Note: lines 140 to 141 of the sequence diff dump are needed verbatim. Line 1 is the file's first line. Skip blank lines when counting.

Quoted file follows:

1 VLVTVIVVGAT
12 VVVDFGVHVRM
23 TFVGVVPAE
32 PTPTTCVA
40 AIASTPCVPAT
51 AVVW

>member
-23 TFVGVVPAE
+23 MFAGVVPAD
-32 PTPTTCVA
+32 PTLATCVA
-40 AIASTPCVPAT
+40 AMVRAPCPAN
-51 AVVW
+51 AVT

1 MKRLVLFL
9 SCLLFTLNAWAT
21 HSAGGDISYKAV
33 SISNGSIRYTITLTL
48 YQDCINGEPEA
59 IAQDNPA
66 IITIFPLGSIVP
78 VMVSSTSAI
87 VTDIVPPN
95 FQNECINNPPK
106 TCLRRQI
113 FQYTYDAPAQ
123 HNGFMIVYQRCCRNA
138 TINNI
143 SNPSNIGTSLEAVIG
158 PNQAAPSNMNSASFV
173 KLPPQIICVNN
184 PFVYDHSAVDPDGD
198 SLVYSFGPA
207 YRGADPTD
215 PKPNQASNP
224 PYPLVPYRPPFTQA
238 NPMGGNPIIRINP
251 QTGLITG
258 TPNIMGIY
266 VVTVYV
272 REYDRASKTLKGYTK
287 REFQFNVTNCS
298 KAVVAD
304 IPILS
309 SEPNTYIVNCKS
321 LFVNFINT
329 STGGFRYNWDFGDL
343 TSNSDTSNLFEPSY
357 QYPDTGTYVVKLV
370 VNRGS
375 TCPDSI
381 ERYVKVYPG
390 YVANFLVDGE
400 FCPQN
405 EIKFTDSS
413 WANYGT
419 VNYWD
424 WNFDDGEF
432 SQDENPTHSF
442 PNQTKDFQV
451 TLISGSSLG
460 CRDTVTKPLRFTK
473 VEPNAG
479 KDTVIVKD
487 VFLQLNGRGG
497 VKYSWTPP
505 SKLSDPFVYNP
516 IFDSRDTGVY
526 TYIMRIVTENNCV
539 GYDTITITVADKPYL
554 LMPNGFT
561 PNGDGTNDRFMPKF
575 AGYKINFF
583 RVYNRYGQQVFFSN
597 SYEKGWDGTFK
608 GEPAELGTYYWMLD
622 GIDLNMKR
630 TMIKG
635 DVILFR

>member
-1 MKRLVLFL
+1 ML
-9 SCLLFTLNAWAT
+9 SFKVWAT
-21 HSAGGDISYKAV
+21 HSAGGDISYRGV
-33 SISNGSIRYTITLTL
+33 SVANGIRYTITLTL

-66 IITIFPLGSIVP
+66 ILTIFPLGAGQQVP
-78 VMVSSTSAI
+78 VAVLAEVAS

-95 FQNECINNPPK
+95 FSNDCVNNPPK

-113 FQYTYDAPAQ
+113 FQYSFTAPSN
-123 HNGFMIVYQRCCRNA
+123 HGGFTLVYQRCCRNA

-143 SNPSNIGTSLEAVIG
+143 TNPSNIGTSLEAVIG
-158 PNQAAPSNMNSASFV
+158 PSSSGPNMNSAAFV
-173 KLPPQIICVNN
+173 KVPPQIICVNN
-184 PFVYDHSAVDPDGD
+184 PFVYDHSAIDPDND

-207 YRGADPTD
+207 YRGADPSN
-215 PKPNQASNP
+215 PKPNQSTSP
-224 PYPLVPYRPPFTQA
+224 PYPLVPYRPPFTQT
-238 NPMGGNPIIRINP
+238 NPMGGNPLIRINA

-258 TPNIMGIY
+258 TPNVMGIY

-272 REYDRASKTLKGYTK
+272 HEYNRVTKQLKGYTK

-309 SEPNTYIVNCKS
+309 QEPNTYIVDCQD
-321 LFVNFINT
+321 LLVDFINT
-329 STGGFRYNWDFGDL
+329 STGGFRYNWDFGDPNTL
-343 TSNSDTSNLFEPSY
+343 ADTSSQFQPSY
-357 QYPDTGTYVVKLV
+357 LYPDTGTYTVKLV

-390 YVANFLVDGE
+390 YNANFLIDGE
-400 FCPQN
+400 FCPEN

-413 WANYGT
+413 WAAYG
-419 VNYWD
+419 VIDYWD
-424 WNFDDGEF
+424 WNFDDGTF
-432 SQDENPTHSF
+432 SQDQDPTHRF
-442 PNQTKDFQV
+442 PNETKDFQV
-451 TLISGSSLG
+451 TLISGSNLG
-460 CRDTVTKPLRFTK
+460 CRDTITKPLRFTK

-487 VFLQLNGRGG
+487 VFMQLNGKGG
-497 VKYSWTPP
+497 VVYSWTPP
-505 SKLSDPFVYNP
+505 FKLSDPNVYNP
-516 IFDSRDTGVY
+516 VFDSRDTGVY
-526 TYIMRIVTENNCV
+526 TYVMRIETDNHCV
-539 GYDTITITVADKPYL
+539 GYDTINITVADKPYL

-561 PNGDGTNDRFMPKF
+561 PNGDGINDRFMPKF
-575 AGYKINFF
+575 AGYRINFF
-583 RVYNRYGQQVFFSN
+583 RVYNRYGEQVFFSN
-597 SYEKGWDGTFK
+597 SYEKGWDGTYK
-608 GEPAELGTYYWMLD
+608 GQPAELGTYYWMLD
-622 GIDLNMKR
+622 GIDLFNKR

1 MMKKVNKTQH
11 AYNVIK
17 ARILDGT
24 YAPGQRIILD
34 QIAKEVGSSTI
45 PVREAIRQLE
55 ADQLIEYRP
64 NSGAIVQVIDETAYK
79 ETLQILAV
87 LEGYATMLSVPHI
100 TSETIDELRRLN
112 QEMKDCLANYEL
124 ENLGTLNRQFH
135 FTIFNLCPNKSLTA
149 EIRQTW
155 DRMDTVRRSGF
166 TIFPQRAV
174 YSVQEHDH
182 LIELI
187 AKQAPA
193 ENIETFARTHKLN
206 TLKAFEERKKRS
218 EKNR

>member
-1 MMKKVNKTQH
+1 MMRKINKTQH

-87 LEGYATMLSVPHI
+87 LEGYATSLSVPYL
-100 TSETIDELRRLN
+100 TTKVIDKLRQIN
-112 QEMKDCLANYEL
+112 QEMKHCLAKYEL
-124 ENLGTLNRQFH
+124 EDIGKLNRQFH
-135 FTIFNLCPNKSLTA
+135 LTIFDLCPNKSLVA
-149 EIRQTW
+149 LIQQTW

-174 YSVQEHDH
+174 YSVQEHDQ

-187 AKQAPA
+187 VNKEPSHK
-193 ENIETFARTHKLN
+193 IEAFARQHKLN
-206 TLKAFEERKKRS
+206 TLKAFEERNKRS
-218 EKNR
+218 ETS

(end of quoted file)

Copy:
-432 SQDENPTHSF
+432 SQDQDPTHRF